B: That’s cool. How do you record? Like do you go to studios or have you made a DIY studio?
M: Yeah I go to studios but I also have recording equipment.
B: So have you recorded in a dorm room?
M: Not yet but I want to. It’s in the works.
B: Yeah that would be pretty dope. So have you had the best day of your life yet?
M: Not yet, I don’t think I’ve had the worst yet either.
B: What’s one outside element you would say impacts your music?
M: One major impact is my parents, they will never hear what I’m saying in my music. They will never hear my flow ever but they’ll always feel what I’m putting out and I want them to feel my music.
B: So do you have a favorite song of your own?
M: My own favorite song? Like my song?! Oh, I like the song Safe a lot but now I’m starting to like Kokamoe Freestyle it has a James Brown feature. I got James Brown talking sh*t for me in the beginning and then I just rip the whole track. It’s just me flexing, I’m just having fun with it.
B: Is there one song your most proud of? Like “yeah, I did that”.
M: Yeah, that’s the 24 Freestyle. That’s the first track I ever put out and also the first song I wrote when I was fifteen. It’s the first song I ever recorded my freshman year of college and I did it all in the first take. I was like I said that? It’s crazy and then I had Mel laughing in the background at the end. Easy. And it sounds great, you have to listen to that too.
B: What’s one element of your work you enjoy the most? Like is it the sound, being able to get out your emotion, or just like hearing it all come together?
M: So I love watching people dance. I can dance but I can’t really like dance so I love watching people dance. With me, music is just like my flow. It’s just me dancing on the beat and that’s just how I do it. I can do it with ease. I can do it eight of nine different ways. I just love flowing on the beat.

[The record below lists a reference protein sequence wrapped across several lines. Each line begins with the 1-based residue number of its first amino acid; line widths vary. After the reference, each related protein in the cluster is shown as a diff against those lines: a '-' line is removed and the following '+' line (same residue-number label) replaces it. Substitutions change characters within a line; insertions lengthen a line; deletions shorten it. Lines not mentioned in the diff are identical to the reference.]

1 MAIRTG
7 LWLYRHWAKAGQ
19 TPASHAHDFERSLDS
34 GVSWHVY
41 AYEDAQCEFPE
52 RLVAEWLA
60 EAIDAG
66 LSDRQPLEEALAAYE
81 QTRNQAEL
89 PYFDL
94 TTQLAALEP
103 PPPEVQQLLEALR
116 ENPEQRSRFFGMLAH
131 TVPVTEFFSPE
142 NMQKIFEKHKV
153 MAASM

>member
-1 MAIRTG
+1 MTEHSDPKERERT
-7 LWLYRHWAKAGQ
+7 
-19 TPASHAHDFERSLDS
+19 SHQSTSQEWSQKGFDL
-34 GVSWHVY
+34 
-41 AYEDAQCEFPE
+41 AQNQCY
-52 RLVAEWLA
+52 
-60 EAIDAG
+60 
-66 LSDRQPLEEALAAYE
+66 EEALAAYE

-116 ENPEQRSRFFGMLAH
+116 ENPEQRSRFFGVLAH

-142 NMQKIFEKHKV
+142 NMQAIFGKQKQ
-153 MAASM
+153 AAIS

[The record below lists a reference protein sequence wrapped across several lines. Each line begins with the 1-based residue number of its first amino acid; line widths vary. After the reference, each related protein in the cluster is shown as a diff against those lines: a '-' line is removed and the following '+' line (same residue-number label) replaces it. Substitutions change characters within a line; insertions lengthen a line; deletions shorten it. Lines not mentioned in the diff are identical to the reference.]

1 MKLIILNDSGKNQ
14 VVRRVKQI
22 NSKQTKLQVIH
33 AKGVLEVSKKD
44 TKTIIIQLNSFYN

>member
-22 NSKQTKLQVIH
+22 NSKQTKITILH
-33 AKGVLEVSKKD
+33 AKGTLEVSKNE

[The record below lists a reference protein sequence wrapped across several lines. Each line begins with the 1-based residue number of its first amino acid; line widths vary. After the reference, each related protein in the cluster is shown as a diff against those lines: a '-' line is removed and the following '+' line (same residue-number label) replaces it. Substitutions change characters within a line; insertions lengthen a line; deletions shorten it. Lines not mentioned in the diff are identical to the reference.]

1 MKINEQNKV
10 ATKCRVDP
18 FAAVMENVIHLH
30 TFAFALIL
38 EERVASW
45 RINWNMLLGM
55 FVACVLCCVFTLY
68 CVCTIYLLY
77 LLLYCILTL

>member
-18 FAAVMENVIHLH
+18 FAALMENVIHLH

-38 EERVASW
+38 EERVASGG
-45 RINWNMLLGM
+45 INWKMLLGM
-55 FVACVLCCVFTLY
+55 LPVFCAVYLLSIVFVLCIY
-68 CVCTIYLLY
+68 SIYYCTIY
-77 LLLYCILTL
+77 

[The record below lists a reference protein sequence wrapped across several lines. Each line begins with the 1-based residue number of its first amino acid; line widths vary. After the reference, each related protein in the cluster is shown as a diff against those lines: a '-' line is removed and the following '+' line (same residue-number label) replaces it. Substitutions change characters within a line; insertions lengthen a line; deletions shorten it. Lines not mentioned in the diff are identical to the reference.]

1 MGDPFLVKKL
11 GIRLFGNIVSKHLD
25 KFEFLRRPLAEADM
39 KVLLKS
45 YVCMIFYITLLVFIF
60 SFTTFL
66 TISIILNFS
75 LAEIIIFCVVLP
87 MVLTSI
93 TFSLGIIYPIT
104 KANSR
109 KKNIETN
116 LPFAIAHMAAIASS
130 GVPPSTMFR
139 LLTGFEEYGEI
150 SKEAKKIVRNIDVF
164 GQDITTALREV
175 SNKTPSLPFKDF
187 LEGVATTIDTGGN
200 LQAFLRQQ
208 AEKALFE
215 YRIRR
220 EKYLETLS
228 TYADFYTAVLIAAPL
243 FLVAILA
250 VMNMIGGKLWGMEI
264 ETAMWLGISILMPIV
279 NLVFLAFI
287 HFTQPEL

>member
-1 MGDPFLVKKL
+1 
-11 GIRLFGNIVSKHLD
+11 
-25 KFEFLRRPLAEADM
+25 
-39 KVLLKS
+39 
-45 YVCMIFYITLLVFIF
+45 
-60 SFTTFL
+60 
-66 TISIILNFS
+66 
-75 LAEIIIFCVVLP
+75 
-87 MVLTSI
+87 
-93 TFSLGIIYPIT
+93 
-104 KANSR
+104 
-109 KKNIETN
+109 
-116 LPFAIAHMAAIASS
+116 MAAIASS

B: What does being an artist mean to you?
M: It means that I can paint a picture in someone’s mind of anything that I’m writing. Anything that I say; they can relate to, they can feel it, they can picture it and be like, ‘damn, I understand what he’s saying’.
B: What’s some advice you would give your younger self?
M: Read a book because when I was in high school, well I don’t know if I mentioned this but sign language was my first language so I knew English but like my English was broken. Cause you know, sign language is like broken English so I spoke differently growing up.
This interview was such a fun opportunity and it was awesome getting to know an artist in my community. Luckily Manny and I have been able to stay in contact despite both of our transitions out of Bloomsburg. The last time I spoke with Manny, he mentioned having something in the works so stay tuned!
Want to check out Manny’s music? Follow his links below:
Instagram: Real Manny Mack
SoundCloud: Manny Mack2020
Interested in a collab? I’m always looking for music and creative artists, fitness connoisseurs, and anyone doing something that deserves a spotlight to interview. Contact me to set something up!
Cheers to the up and coming artists of 2020,